Jack Frost had painted the windowpanes frosty white early that Saturday morning. So, late in the afternoon before it got dark and chilly, I went out to the garden to see my pumpkins. I grabbed the edge of the big plastic tarp that Dad had thrown over them to keep the frost away, lifted it up, and looked under it. There they were, all fourteen of them.
“Well, Jarom, how are your pumpkins doing?” Dad asked as he came around the corner of the house to look at his potato plants.
“Jack Frost hasn’t nipped them yet,” I said, “but I’d better pick them pretty soon. It’s only a week till Halloween.”
“What are you going to do with fourteen pumpkins?” Dad asked, shaking his head.
“I’m going to make jack-o’-lanterns.”
“Fourteen of them!” he exclaimed, wrinkling his brow. “Isn’t that a lot of jack-o’-lanterns? It takes a lot of work to carve just one. You’ll be carving pumpkins until Thanksgiving.”
I hadn’t thought of that. I scratched my head and peered under the tarp again. I just loved pumpkins. Dad had given me a corner of the family garden and had helped me plant five hills of pumpkins. During the summer, I’d watered and weeded them and had lifted up all the leaves to hunt for bugs. I had squashed every pumpkin-eating bug I could find.
Now I had fourteen of the orangiest, fattest, prettiest pumpkins in the whole town. I only had one problem: What was I going to do with all those pumpkins?
While Dad checked his potatoes, I sat on my very biggest pumpkin and thought. “Maybe we could make pumpkin pie,” I called to Dad.
“We’d be eating pumpkin pie until the Fourth of July,” he grunted.
“We could feed some to my hamster.”
“I don’t think your hamster is too crazy about pumpkins, but even if he is, it would take him a whole year to eat just one.”
Dad went into the house, and I stayed out in my pumpkin patch, thinking. Suddenly I smiled. I knew what I would do.
I jumped up and got my wagon and pulled it to the pumpkin patch. I picked three of my best pumpkins and put them into the wagon. Then I ran into the house for a pencil and some paper.
It was still light as I pulled my wagon down the sidewalk. I went straight to my friend Kirky’s house and pulled my wagon behind some bushes where no one could see me. I scribbled a note: “To Kirky from the Pumpkin Phantom.” Then, making certain that no one was looking, I grabbed one of my pumpkins, left it and the note on Kirky’s front porch, knocked loudly, and ran.
Next I sneaked over to Billy’s house because I knew that he didn’t have a pumpkin. I left him one on his front steps with a note: “To Billy from the Pumpkin Phantom.” And since Suzanne didn’t have her pumpkin yet, either, I knew right where to go next with the last pumpkin in my wagon.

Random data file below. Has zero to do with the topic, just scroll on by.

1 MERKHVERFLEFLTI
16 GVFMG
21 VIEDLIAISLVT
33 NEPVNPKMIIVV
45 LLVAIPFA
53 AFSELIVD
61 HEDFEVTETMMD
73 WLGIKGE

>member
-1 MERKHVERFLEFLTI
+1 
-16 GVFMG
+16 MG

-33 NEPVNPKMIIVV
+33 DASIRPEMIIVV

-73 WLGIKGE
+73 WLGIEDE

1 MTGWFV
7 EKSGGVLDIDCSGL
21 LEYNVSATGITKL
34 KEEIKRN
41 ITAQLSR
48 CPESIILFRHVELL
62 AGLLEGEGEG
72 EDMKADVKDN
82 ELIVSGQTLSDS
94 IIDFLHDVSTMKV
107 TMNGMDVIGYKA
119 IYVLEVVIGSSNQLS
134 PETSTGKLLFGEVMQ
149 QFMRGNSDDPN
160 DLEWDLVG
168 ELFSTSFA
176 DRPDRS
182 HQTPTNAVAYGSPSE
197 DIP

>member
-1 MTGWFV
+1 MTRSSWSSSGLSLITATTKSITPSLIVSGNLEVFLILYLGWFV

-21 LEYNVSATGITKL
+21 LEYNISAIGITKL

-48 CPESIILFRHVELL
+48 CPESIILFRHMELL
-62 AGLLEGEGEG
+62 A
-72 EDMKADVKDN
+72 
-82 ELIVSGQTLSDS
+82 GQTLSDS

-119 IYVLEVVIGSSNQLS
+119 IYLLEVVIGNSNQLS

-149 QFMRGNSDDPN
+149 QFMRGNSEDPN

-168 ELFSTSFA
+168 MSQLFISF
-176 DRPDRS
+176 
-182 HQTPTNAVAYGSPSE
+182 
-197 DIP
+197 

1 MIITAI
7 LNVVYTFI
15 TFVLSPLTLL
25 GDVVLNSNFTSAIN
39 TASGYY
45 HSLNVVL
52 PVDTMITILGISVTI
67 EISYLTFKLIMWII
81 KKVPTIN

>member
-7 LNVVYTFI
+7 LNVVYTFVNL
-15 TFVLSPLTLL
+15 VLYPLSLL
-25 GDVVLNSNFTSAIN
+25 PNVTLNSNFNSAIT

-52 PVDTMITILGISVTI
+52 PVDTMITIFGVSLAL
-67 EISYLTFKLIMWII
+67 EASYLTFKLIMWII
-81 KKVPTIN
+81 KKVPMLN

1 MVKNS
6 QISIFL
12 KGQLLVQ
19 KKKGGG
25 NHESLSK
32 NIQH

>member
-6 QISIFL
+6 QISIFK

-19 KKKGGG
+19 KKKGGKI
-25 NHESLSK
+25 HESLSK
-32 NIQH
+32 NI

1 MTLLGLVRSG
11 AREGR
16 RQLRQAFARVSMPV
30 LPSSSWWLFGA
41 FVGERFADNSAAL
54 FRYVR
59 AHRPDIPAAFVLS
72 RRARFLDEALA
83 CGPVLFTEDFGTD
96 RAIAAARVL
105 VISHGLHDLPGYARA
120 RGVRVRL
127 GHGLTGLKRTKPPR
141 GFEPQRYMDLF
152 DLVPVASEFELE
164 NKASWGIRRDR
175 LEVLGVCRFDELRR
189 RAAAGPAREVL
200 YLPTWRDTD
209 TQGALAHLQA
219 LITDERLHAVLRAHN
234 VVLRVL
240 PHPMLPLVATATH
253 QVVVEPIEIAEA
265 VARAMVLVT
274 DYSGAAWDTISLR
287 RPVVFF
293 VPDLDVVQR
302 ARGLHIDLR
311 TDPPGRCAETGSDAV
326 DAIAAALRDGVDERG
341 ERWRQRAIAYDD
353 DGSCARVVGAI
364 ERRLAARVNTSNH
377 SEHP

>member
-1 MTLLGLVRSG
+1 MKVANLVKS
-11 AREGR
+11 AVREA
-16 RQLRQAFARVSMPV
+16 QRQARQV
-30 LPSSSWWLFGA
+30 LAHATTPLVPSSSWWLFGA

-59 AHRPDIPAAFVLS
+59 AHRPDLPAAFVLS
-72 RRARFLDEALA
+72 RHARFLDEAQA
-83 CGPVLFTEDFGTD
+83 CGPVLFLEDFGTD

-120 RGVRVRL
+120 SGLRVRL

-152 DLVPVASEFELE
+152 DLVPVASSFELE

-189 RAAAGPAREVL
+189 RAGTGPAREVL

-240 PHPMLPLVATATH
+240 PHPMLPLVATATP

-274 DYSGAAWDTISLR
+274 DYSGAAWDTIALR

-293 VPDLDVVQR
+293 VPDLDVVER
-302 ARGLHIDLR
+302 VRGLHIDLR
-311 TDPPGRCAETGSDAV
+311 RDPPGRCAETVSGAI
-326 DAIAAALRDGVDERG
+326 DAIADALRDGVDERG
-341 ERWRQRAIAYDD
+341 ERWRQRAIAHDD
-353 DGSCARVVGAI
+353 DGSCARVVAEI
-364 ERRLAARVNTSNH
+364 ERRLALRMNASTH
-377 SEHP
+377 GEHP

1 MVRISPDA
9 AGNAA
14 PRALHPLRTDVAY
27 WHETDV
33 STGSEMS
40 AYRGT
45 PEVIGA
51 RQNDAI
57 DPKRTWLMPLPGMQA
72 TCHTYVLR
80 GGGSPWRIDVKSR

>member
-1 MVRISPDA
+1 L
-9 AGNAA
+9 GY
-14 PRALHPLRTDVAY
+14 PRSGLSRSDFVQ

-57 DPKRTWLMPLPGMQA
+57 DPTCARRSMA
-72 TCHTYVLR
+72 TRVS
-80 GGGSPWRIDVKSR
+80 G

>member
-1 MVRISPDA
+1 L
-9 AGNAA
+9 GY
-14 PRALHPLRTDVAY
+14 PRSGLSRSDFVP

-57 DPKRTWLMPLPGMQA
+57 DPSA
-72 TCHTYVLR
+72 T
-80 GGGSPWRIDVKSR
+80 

I was having so much fun being the Pumpkin Phantom that I decided to go home and fill my wagon again. I took a pumpkin to Vanessa’s house and one to Cassie’s and three to Stephen (so that he and his two little sisters would each have one). The more pumpkins that I gave away, the better I felt. I hadn’t known that being a “phantom” could be so exciting.
It was starting to get dark when I got back home after making four trips with my wagon. My legs were sore from running, and my arms and back ached from lifting pumpkins, but boy was I happy!
After supper Dad asked, “Jarom, do you want me to help you carve one of your pumpkins tonight?”
My eyes got great big. “I sure do! I’ll go get one.”
I ran outside with a flashlight and looked under the tarp. But there wasn’t a single pumpkin left—I’d given them all away!
“I guess I don’t want a jack-o’-lantern this year,” I told my dad when I went back inside.
“You don’t want a jack-o’-lantern?” he asked. “Then why did you plant all those pumpkins?”
“I decided to be a pumpkin phantom, and I gave them away. I thought that I’d saved one for me, but I guess I hadn’t.”
“You gave all your pumpkins away?”
“All of them?” he asked again.
I nodded again.
The next day in Primary Sister Heaton, my teacher, said that she was going to tell us a story about sharing. Before she could, though, Vanessa raised her hand and said, “Sister Heaton, I know someone who shared.”
“Who?” Sister Heaton asked.
“The Pumpkin Phantom!”
“The Pumpkin Phantom?”
“Yes. Last night he left me the biggest, best pumpkin I’ve ever seen. I can hardly wait to make a jack-o’-lantern.”
“The Pumpkin Phantom came to my house, too,” Suzanne said with a grin.
“And to mine!” Stephen called out.
Pretty soon everyone was grinning and talking about the Pumpkin Phantom. “Well, just who is the Pumpkin Phantom?” Sister Heaton asked.
Everybody looked around, and said, “We don’t know, but he sure likes to share. He must be a very nice phantom.”
I didn’t say anything. I just sat with my arms folded and listened. But I was smiling great big inside. I didn’t even care that I didn’t have my own pumpkin, because I had a secret: I knew who the Pumpkin Phantom was.
As soon as I got home from Primary, I said to my dad, “I want an even bigger pumpkin patch next summer.”
“But Jarom, you had a hard time figuring out what to do with all of your pumpkins this year. Why do you want a bigger patch?”
“Because I’m the Pumpkin Phantom, and I need lots of pumpkins so that everybody in the neighborhood will have one. Besides, being the Pumpkin Phantom is better than having a whole house full of jack-o’-lanterns or a whole kitchen full of pumpkin pies!”